The Saturday after graduation (this is May 15th we're talking... yes, I'm that behind!) I spent the afternoon with my parents and sisters enjoying the campground where they were staying. We made our favorite camp food, hobo pies. Now, I don't know how widespread this type of eating is, but it is so rewarding. Before I go into too much detail, there is something you should know. Hobo pies can be breakfast, lunch, dinner or dessert. Yes, I'm serious. Perfect, right?
Suggested potential ingredients:
Breakfast - eggs, sausage, bacon, peppers (a major favorite of mine), cheese, onions, black beans, feta, spinach, mushrooms
Lunch - lunch meat, assorted veggies (zucchini, peppers, onions, etc), cheese
Dinner - PIZZA! (this is my favorite) - still use croissant or biscuit dough, cheese, pizza sauce, pepperoni, canadian bacon, peppers, onions, mushrooms, feta, pineapple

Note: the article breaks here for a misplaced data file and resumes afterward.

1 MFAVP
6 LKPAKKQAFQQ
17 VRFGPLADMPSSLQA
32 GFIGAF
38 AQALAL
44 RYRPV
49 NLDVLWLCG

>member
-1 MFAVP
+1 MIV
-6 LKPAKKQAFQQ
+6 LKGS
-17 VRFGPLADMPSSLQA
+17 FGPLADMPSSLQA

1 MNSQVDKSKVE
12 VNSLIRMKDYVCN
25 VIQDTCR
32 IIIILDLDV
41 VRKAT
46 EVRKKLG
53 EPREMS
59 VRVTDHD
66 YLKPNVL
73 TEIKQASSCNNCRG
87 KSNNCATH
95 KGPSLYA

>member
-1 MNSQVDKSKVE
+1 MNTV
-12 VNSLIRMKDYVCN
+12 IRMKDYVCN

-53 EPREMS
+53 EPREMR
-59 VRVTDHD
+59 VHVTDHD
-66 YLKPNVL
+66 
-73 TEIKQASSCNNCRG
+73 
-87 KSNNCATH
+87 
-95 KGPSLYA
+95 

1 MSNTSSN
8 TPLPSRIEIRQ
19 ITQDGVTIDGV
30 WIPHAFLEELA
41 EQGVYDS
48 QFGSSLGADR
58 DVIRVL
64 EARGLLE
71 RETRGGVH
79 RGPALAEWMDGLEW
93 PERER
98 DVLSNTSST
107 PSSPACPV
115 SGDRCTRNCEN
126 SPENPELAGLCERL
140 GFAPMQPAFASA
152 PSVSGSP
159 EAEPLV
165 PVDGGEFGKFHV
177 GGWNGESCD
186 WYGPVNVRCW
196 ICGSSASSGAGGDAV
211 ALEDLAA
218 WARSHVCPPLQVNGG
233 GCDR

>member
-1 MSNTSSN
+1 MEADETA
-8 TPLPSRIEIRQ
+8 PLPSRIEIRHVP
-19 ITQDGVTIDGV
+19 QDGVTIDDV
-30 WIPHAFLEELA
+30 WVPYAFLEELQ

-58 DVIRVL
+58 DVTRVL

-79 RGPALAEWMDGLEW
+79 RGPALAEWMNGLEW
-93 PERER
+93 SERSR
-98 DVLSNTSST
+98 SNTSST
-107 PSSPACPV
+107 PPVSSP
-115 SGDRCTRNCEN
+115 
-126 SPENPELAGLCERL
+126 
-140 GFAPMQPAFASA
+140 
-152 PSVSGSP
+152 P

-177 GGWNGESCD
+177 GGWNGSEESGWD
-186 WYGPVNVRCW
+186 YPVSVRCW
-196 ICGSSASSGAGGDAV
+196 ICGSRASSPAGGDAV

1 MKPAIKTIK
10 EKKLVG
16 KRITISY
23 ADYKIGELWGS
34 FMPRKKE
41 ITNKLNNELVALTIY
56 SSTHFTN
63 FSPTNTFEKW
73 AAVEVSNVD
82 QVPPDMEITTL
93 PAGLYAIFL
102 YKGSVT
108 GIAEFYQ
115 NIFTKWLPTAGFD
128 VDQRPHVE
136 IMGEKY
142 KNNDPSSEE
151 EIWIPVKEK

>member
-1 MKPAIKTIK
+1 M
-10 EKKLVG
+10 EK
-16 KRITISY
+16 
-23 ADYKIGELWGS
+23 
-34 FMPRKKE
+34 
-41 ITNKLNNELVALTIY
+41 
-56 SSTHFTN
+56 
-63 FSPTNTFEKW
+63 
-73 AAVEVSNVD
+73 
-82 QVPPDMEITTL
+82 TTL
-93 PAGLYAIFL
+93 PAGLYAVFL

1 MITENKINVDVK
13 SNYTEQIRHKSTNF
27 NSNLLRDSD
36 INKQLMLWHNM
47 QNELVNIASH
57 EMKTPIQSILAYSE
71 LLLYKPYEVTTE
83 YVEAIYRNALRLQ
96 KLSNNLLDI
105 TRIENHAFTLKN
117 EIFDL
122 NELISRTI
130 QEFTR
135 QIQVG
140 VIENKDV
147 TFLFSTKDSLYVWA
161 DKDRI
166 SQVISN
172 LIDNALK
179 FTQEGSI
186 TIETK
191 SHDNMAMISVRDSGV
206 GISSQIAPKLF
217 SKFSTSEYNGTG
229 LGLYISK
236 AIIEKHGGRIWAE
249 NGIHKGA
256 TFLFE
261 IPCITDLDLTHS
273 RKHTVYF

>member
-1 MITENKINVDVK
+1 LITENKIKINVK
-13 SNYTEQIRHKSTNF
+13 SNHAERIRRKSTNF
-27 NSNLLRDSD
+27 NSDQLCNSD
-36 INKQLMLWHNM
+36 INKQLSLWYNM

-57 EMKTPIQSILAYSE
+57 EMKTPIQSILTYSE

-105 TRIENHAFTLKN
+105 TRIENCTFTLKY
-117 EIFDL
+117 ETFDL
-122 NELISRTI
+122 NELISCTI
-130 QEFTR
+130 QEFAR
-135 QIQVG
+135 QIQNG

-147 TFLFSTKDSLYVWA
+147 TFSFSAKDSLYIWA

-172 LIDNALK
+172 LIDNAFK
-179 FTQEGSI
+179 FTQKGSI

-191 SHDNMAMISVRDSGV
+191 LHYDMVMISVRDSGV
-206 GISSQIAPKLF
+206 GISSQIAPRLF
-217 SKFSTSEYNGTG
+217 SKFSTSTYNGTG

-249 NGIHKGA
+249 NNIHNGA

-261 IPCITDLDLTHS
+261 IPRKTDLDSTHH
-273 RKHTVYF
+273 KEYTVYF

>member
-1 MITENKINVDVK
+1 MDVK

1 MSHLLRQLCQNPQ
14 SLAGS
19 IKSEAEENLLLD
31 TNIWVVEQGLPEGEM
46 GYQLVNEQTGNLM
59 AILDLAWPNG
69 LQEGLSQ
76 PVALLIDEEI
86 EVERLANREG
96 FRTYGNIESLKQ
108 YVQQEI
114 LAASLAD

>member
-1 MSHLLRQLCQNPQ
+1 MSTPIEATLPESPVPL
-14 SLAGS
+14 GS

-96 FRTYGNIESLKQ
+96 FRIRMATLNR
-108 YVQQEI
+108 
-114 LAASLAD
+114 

Dessert - basically any pie filling (apple, cherry, grape, etc)
Here's a basic recipe, since it is SO that time of year:
bread dough (we loooooove croissant dough and biscuit dough)
cooking spray (we like to use olive oil spray)
filling of choice
Make sure your pie maker is nice and clean, then spray it with cooking spray.
Tear off a square of dough and line the bottom of the pie maker
Start filling! Be careful though, it's very easy to over-fill your hobo pie. This leads to leaks and trouble.
Tear off another square of dough and place it on top of your fillings, making sure to pinch the two layers of dough together for ultimate filling retention.
You're ready to cook! Slow and steady is much yummier than hot and quick. This is best done after the fire has died down a bit and there are lots of good roasting embers. Think, marshmallow fire.
Be sure to check your pies frequently. This is important! It's very sad to open your pie maker and see black crust. Very sad, indeed.
Once you've cooked your hobo pie to perfection, pop it out onto and plate and enjoy your hard work and ingenuity. Cold beer, iced tea and lemonade all make very good accompaniments.